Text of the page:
Most websites about individual engines are either because they were famous or are today preserved.

5028 was “Unsung” and is long gone, but she was well liked by the Great Western footplate men who drove and fired her. She worked mainly in the Newton Abbot & Laira Areas.


The following pages trace her story from “Birth” in 1934 to her untimely “Death” in 1960.


Area of operation.

5028 spent 80 percent of her life, about 19 years, with The Great Western Railway & then British Railways based at Newton Abbot in Devon.

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Apart from 3 years in the beginning and 3 years at the end when she was based at Laira (and a few months at Truro), 5028 spent the other 80% of her life - about 19 years - based at Newton Abbot.  Much of her work was done on the Kingswear (Dartmouth) Line & on the fearsome South Devon Banks.
The following article gives a “feel” for the challenges 5028 would have regularly experienced on Dainton, Rattery & Hemerdon Banks.
After a train has cleared Aller Junction, west of Newton Abbot, there lies ahead the tremendous “gable” of Dainton, beginning with just over ½ mile 1 in 98, and then 1¾ miles almost entirely between 1 in 57 and 1 in 36 and with 1¾ miles averaging 1 in 45. The short tunnel just at the crest, with its slip-encouraging tendencies, is not particularly helpful. The first mile down the western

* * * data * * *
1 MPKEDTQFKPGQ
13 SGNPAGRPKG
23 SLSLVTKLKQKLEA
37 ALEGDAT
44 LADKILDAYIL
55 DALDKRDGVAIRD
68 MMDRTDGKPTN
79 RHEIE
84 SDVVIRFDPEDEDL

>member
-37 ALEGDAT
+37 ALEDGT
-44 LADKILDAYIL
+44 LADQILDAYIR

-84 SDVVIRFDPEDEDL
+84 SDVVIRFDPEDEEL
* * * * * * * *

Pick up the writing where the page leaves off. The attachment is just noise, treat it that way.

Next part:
approach is even steeper, with an average inclination of 1 in 40 and a maximum of 1 in 37, then comes a mile of gradual flattening out to 1 in 100 before the first strip level is reached. The extremely sharp curvature down much of this descent, which has to be seen from the footplate to be believed, and for which the gradients are not compensated, adds to the task of the engines of the eastbound trains by increasing flange friction, and enforces a continuous speed restriction of 40 mph on the engines of westbound trains.
From Totnes comes another very exacting climb, less steep, but much longer than those to Dainton. It begins with a mile at 1 in 70, then follows 1 ¾ miles averaging about 1 in 50 to Tigley box, and then from there 1 ½ miles at about 1 in 90 to Rattery box, followed by a relatively gentle rise to the summit at Wrangaton. A similar gentle descent ensues to Hemerdon box, and finally, like dropping down the wall of a house, comes the renowned Hemerdon bank, 2 ¾ miles straight off at an average 1 in 42.